Marc Halperin: Resident F&B Expert | March 2011 | By Marc Halperin

Using Noodles as Entrées

The universally beloved, starchy staples can provide chains with ways to tap into several culinary trends.

Just how much do human beings love a great bowl of noodles? Ask Wang Cong-yuan.

According to a December report in The Wall Street Journal, the highly regarded Taiwanese restaurateur charges about $324 for a bowl of his best beef noodles, which includes different cuts of beef from Japan, Australia, the U.S., and Brazil, in addition to 120 grams of noodles and some broth. The price was reportedly dictated by his own customers, who said $324 was the amount they’d be willing to pay for Wang’s finest product.

Quick-serve chains can only envy that generous margin structure, of course, but Wang’s superlative beef noodles offer a pointed reminder that it is possible to take some pretty impressive liberties with one of the world’s most universally beloved starch staples.

It’s the accessibility and chameleonic nature of most noodles that permit such free-spirited experimentation. Even if mainstream U.S. consumers aren’t particularly well-acquainted with soba (buckwheat noodles from Japan), slim vermicelli pasta, or clear, cellophane-style noodles made from mung beans, the basic texture, appearance, and presentation of most noodle dishes is unlikely to send conservative diners racing from the dining room. And since noodles almost always serve as carriers for a sauce, filling, or stir-fry—or as flavor and texture enhancers in soups—they offer a safe, nonthreatening way to ease diners into new flavor profiles and ingredients.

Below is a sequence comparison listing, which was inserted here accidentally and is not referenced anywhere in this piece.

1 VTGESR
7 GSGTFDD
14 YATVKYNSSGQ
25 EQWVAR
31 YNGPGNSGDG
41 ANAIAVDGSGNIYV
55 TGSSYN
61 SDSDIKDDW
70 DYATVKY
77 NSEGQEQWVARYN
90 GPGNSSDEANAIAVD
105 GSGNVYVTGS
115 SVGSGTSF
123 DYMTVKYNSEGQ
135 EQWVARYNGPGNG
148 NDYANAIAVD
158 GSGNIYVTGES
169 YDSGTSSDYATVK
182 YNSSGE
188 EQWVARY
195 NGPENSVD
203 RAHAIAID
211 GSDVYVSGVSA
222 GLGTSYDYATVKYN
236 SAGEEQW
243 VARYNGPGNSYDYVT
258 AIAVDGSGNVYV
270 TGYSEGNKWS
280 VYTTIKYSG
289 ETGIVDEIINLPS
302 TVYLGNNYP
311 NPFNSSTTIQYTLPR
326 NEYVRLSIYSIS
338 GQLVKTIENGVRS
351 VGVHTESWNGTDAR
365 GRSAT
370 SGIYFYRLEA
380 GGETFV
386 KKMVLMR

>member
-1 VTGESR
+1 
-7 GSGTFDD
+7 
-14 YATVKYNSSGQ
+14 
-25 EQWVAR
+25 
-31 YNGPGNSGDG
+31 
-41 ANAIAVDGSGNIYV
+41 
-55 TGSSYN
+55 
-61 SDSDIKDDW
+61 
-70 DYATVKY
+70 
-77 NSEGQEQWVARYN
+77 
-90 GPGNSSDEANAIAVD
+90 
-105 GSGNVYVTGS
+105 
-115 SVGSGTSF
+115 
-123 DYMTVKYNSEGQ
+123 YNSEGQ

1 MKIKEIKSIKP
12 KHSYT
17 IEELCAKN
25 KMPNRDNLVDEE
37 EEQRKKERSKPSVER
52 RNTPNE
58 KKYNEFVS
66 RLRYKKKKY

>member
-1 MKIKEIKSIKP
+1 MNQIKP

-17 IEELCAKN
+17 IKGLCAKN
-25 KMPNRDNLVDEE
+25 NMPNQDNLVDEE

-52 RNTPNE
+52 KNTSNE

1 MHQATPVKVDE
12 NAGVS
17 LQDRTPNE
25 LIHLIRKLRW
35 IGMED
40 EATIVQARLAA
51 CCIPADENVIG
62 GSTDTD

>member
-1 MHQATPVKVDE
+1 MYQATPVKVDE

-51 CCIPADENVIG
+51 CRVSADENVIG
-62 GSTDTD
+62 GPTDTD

While noodles are pleasingly familiar, they’re hardly in a state of stasis. Indeed, it seems that chefs, packaged-foods companies, and a host of enterprising chains are finding the form ripe for reinvention and renewal. Lately, we at the Center for Culinary Development are seeing more authentic takes on—of all things—ramen, which for years has been widely considered among the most pedestrian of noodles. Outlets such as Ippudo and Soba Totto in New York City celebrate the form, and Ajisen Ramen now boasts more than 300 units worldwide, including a half-dozen in California.